Paris 1950, un âge d’or de l’immeuble, by Simon Texier, pavillon de l’Arsenal publishing house, 2010, 27 €. Do not miss: the exhibition at the pavillon de l’Arsenal, until 7 November 2010.

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BERLIN – 105 galleries participate in Art Forum, the modern and contemporary art fair, from 7 to 10 October 2010.

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BERLIN – The 6th edition of the Preview contemporary art fair will be held from 8 to 10 October 2010 in the former Tempelhof airport.

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GAND – The STAM, the museum of the city of Gand, will be inaugurated on 9 October 2010.

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LJUBLJANA – The 22nd design biennale will be held from 7 October to 7 November 2010.

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LONDON – Zaha Hadid was awarded on 2 October 2010 the Stirling prize for architecture, given by the RIBA (Royal Institute of British Architects), for her Maxxi museum in Rome, inaugurated last June.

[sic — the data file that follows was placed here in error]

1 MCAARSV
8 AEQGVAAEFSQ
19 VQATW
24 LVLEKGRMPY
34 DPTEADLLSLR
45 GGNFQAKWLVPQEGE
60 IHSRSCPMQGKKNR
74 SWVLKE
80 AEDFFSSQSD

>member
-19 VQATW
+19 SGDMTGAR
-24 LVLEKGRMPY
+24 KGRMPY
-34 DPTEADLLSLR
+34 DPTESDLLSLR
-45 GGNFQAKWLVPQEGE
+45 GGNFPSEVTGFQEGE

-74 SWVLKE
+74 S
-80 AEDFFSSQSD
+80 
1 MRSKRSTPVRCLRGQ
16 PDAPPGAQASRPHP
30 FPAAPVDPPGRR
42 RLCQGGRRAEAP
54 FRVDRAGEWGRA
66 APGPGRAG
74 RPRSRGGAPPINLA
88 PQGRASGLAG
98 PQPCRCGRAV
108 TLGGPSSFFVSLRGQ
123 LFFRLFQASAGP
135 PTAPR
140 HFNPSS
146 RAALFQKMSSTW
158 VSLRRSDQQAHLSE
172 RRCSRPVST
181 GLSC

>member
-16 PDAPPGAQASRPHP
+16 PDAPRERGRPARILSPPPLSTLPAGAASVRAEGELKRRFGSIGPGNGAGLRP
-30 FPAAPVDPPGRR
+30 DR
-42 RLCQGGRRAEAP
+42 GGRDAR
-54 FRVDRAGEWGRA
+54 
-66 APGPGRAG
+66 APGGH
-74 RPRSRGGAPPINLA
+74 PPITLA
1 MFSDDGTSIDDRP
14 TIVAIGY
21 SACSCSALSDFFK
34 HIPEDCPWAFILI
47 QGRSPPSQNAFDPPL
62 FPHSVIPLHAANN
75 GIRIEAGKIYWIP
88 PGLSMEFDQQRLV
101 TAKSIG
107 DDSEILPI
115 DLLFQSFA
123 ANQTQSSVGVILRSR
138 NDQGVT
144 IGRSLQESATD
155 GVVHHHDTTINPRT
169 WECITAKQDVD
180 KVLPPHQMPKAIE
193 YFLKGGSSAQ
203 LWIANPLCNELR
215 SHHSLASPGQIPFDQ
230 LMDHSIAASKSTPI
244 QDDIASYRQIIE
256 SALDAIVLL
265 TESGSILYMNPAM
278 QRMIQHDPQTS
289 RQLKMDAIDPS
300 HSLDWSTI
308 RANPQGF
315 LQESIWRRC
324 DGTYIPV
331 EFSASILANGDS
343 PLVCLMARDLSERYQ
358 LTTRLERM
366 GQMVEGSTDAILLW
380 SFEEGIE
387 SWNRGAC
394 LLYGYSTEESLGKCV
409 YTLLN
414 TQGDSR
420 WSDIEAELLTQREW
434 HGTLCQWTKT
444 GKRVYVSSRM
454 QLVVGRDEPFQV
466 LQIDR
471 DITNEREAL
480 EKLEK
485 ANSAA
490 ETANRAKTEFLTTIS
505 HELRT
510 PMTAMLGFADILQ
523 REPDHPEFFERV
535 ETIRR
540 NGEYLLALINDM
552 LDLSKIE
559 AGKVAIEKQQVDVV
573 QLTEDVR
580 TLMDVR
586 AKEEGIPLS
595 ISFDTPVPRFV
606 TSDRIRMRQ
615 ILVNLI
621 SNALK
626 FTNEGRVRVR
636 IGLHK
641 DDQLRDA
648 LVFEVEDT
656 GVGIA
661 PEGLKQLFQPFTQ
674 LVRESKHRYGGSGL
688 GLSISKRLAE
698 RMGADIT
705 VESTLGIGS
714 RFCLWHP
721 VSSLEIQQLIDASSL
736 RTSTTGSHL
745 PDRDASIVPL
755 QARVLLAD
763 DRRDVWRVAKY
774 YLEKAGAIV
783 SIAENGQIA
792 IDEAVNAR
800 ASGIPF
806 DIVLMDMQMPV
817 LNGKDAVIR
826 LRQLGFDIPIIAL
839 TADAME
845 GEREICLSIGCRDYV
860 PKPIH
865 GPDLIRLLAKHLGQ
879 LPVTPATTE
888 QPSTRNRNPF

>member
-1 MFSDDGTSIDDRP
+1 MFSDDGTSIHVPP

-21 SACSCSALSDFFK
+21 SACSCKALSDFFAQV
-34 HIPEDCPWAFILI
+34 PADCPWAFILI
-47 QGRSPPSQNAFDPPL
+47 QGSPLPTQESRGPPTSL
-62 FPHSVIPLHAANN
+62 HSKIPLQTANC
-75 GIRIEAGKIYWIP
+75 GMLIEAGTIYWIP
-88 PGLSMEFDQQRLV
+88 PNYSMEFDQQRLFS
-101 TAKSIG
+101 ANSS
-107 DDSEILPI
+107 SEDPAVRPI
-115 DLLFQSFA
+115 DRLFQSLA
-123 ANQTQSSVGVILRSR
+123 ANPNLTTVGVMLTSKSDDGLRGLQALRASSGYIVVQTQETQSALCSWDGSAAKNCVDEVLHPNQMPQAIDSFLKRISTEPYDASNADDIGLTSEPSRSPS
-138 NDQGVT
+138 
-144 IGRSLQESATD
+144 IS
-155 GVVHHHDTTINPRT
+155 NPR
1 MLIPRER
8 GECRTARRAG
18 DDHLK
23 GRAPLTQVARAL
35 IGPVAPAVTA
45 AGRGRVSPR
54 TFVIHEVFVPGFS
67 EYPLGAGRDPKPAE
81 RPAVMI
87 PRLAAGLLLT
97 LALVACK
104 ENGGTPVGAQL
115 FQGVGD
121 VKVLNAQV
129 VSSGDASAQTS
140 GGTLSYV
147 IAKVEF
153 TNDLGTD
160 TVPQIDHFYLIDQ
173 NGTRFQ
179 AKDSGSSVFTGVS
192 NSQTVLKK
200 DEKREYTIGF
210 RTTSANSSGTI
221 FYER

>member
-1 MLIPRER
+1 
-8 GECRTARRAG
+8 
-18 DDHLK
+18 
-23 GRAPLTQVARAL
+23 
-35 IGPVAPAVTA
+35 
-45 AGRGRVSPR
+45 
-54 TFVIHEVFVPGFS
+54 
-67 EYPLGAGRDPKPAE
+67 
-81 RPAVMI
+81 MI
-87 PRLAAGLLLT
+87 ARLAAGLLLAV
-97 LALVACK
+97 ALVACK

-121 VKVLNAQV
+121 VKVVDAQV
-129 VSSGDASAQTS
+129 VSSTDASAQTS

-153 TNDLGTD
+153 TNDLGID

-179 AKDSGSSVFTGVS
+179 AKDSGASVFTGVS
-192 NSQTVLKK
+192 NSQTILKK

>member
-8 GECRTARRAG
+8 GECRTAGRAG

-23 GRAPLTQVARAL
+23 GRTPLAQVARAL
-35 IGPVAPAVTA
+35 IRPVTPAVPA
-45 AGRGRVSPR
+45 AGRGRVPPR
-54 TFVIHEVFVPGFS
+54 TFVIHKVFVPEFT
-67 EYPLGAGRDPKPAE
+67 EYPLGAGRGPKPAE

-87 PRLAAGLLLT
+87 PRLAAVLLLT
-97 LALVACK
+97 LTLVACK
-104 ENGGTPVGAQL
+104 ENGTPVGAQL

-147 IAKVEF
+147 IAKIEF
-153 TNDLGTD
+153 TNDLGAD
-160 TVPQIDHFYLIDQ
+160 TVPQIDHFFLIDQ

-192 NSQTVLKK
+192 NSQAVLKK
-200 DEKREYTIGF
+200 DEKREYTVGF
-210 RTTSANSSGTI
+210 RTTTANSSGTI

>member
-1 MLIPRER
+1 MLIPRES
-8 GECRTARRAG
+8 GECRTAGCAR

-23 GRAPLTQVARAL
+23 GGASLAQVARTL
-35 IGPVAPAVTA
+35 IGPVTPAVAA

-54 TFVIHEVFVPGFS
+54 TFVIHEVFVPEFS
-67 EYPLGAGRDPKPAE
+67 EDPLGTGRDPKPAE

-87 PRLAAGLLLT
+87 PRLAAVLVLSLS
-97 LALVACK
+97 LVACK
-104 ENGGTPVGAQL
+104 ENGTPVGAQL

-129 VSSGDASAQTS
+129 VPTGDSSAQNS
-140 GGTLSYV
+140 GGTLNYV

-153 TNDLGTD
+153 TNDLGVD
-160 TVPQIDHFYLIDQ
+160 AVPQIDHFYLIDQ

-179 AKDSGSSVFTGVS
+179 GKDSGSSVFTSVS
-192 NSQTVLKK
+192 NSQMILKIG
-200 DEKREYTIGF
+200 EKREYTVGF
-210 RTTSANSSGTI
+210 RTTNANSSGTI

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MARRAKECH – The 1st Marrakech Art Fair, the contemporary art fair, groups together some forty international galleries at the Es Saadi palace from 8 to 11 October 2010.

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MURCIA – Manifesta, the European biennale of contemporary art, will open on 9 October 2010 its 8th edition in the region of Murcia and Cartagena.

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SAO PAULO – The 29th biennale of São Paulo will be held in the Ibirapuera park until 12 December 2010.

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This week, do not miss


BRUSSELS -Since 1st October 2010, the South-East Asia collections of the Musée du Cinquantenaire are once again visible, set up in five renovated rooms in a new scenography that enhances the value of the works.